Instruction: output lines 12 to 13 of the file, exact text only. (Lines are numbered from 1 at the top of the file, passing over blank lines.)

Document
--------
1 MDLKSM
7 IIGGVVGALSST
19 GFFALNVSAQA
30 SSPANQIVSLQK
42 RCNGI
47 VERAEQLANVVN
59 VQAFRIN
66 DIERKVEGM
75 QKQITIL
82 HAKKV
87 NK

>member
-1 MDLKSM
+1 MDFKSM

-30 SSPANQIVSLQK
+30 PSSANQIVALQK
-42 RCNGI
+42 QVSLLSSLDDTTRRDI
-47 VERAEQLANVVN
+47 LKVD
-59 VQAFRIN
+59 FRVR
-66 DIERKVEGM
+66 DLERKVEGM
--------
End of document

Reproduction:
>member
-1 MDLKSM